Ethnography Of One Family On A 1939 Blackfeet Indian Reservation Farm Project In Montana

    Get PDF
    The General Allotment Act of 1887, or the Dawes Act as it came to be known, authorized the president of the United States to divide American Indian lands into private sections to be allotted to individual members of the tribes. The act was designed to move Indians from tribal ways into mainstream U.S. American life. According to Scherer, the Dawes Act became one of the most far-reaching and, for Native Americans, disastrous pieces of Indian legislation ever passed by Congress. By the time the allotment process was stopped in 1934, the amount of Indianheld land in the United States had dropped from 138 million acres to 48 million acres, and, of the remaining Indian-owned land, almost half was arid or semiarid desert. The Dawes Act was not the only attempt by the U.S. government to change the way American Indians used their land. In this study I investigate water resource and land use development as well as one family’s participation in a tribalfederal government-sponsored 1939 farm project on the Blackfeet Indian Reservation in Montana. The project was developed to ensure the Indians’ utilization of water rights associated with the irrigation projects constructed on the Blackfeet Indian Reservation in the early twentieth century. It was also a socioeconomic development effort to ameliorate the desperate living conditions the Blackfeet had suffered with the loss of their traditional buffalo economy. The 1934 Indian Reorganization Act provided start-up capital for tribal government development efforts as well as the opportunity for tribal members to become independent farmers. In this case, the Indian farmer could also provide feed for the emerging individual Indian livestock industry on the reservation

    On the Drafting of Tribal Constitutions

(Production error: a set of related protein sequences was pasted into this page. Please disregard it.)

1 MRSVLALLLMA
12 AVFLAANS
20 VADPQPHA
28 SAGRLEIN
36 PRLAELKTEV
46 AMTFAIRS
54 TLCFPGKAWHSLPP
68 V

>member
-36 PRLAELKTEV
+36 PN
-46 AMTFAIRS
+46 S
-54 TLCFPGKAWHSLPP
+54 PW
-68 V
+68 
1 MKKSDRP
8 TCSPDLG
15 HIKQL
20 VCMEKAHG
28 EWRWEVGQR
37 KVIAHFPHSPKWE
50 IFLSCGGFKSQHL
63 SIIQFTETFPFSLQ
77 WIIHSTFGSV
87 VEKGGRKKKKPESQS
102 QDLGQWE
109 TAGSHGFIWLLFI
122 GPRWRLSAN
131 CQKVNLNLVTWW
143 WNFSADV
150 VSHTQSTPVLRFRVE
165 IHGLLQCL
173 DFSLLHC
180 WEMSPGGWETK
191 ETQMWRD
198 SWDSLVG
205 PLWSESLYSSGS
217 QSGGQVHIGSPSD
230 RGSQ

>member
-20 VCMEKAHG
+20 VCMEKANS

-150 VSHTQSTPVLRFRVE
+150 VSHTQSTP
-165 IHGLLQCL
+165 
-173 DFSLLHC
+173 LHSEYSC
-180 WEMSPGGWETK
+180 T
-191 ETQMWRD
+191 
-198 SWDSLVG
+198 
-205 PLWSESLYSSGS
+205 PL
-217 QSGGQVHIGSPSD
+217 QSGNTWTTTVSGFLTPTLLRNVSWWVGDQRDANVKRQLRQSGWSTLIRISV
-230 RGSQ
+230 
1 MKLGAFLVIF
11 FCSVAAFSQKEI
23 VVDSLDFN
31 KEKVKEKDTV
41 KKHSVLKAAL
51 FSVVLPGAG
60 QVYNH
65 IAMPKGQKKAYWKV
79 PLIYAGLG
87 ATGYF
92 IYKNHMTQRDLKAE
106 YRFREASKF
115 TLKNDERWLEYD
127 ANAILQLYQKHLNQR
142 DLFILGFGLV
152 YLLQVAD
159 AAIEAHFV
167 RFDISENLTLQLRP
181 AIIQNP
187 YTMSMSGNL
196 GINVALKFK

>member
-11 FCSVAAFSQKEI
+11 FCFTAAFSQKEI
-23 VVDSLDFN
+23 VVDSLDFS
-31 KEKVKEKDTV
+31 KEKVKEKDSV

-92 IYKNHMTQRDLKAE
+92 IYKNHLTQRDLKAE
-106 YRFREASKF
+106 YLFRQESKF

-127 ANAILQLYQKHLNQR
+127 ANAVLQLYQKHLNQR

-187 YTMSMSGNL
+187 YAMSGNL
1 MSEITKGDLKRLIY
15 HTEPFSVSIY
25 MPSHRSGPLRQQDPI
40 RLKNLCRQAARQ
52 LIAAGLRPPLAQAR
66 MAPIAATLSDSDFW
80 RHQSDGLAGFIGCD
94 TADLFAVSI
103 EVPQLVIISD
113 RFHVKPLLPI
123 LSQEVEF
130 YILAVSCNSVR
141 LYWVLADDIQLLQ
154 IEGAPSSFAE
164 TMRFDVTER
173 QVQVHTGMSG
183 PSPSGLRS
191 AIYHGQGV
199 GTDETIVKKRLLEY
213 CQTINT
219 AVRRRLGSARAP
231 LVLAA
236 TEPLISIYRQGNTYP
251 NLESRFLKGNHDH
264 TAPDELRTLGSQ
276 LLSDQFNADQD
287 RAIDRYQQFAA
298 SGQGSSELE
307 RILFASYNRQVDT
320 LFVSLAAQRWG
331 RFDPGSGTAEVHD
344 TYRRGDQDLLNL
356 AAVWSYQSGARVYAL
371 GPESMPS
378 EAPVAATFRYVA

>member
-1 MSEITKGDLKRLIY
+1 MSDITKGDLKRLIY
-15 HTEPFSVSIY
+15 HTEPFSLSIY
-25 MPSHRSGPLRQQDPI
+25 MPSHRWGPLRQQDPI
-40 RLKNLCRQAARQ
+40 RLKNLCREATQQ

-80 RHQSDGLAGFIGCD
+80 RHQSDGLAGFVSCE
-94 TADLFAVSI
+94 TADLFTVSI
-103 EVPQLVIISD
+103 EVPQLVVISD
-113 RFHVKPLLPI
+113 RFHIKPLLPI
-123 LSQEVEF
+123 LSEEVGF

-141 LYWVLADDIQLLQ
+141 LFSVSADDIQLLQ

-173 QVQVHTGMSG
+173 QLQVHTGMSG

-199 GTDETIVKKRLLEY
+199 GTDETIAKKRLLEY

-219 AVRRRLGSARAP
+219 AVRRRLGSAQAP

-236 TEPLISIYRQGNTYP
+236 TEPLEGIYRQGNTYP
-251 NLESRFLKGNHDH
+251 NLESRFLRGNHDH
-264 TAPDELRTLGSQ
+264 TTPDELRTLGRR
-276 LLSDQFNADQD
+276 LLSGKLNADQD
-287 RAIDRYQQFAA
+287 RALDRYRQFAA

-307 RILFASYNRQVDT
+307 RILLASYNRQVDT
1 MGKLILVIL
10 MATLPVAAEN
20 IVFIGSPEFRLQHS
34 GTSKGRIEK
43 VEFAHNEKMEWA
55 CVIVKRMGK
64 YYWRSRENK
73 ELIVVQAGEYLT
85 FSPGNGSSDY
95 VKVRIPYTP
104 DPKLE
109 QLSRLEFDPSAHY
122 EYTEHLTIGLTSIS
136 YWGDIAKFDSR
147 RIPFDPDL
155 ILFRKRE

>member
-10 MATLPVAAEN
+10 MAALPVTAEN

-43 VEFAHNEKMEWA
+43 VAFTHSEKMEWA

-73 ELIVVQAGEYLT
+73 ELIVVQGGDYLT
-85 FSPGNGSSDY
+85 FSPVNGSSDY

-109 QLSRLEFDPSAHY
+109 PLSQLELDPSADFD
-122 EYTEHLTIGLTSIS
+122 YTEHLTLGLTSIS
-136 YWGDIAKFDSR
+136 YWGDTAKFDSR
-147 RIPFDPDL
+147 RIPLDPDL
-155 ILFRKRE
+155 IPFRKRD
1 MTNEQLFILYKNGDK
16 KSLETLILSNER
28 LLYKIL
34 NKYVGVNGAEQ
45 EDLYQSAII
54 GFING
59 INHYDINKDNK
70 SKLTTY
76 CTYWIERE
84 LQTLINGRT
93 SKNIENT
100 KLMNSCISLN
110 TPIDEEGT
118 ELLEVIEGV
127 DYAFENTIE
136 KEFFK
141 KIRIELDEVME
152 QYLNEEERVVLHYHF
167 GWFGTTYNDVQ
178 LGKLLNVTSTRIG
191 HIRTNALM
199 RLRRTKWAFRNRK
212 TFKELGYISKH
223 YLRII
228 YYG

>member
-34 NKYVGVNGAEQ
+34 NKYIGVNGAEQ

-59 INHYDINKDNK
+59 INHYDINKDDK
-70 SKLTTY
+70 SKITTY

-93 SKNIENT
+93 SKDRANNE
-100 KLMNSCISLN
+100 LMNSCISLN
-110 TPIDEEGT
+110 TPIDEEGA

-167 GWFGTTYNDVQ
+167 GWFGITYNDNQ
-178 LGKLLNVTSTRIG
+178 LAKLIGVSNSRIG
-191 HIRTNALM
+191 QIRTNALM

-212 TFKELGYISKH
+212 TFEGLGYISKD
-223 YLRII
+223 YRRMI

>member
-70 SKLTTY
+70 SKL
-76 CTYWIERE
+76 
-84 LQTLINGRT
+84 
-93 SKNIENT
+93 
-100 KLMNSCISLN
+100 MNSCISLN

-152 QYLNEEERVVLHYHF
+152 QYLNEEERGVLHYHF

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    Felix Cohen (1907-1953) was a leading architect of the Indian New Deal and steadfast champion of American Indian rights. Appointed to the Department of the Interior in 1933, he helped draft the Indian Reorganization Act (1934) and chaired a committee charged with assisting tribes in organizing their governments. His Basic Memorandum on Drafting of Tribal Constitutions, submitted in November 1934, provided practical guidelines for that effort. Largely forgotten until Cohen\u27s papers were released more than half a century later, the memorandum now receives the attention it has long deserved. David E. Wilkins presents the entire work, edited and introduced with an essay that describes its origins and places it in historical context. Cohen recommended that each tribe consider preserving ancient traditions that offered wisdom to those drafting constitutions. Strongly opposed to sending out canned constitutions from Washington, he offered ideas for incorporating Indigenous political, social, and cultural knowledge and structure into new tribal constitutions. On the Drafting of Tribal Constitutions shows that concepts of Indigenous autonomy and self-governance have been vital to Native nations throughout history. As today\u27s tribal governments undertake reform, Cohen\u27s memorandum again offers a wealth of insight on how best to amend previous constitutions. It also helps scholars better understand the historic policy shift brought about by the Indian Reorganization Act.https://scholarship.richmond.edu/bookshelf/1330/thumbnail.jp